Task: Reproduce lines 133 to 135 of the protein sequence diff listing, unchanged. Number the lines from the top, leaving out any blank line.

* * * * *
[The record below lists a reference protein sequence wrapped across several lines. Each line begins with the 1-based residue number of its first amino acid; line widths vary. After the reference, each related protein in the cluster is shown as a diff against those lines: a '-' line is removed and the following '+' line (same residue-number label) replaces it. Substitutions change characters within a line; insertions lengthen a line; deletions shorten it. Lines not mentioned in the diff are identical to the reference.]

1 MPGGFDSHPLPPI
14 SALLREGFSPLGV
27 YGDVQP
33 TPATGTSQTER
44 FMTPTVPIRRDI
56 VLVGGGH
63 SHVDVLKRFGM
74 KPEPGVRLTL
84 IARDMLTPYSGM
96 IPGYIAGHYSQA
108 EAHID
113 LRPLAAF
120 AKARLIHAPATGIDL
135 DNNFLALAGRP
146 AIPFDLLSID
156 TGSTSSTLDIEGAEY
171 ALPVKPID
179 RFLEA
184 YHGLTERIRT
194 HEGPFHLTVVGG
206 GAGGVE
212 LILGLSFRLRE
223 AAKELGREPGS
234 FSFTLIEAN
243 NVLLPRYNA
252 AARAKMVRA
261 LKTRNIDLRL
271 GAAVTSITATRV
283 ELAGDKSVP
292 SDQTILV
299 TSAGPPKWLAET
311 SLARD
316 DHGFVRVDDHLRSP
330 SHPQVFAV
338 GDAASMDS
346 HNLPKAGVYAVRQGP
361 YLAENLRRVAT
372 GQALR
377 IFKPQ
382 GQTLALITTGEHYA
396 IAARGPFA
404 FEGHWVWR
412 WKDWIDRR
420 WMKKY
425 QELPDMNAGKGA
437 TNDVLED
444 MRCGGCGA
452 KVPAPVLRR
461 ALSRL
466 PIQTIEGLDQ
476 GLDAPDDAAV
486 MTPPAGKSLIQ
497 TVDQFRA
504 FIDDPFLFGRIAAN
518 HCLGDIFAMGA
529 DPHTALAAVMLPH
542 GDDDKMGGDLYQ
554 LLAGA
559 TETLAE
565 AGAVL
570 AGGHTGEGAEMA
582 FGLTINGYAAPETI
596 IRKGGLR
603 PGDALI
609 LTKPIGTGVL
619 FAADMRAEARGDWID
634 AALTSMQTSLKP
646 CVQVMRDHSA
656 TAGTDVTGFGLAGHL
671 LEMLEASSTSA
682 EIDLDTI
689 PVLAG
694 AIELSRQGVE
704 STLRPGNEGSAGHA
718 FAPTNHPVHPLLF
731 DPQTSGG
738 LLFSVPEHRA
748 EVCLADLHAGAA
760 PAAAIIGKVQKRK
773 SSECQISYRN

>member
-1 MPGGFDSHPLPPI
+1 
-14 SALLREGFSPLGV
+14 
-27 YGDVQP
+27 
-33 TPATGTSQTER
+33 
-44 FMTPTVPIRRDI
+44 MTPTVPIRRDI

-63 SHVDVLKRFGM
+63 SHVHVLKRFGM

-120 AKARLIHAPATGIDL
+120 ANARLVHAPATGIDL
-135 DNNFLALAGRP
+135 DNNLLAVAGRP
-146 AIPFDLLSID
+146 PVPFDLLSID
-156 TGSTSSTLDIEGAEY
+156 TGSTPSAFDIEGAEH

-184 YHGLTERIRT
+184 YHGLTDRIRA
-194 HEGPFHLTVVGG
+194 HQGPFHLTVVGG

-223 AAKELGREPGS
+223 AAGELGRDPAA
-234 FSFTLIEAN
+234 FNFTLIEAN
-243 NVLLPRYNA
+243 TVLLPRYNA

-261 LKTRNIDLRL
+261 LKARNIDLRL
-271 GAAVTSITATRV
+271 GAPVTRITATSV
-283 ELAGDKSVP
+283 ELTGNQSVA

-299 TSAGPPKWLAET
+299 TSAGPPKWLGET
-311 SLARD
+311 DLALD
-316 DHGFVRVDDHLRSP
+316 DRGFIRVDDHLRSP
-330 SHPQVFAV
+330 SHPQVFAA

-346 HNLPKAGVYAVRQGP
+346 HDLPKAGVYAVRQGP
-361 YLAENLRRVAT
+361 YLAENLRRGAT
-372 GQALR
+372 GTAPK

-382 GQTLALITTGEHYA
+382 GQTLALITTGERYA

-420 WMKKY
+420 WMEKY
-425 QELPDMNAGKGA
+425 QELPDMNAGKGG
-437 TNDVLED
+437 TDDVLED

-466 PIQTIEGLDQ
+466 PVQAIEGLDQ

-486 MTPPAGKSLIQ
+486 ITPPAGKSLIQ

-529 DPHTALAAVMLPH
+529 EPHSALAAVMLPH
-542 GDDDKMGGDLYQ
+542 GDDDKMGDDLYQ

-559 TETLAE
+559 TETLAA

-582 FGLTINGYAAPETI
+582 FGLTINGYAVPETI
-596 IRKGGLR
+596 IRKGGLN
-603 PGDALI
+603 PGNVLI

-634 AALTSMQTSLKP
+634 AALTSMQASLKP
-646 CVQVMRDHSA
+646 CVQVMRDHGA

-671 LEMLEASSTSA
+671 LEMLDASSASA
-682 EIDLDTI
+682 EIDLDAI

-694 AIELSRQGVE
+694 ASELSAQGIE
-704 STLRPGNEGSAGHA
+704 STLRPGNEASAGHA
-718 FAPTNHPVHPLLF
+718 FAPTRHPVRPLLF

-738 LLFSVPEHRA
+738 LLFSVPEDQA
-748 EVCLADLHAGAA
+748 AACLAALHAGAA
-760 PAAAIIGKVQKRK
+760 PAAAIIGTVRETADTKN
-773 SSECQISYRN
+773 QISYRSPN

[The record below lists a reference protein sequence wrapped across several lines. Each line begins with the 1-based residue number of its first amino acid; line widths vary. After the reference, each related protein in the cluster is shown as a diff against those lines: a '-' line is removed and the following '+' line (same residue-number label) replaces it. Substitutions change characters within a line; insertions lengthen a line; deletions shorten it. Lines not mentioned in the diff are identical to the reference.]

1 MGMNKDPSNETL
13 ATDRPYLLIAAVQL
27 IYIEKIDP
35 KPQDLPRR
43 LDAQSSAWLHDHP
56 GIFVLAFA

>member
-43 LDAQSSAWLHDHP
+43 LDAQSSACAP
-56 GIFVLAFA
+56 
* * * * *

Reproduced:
-382 GQTLALITTGEHYA
+382 GQTLALITTGERYA

-420 WMKKY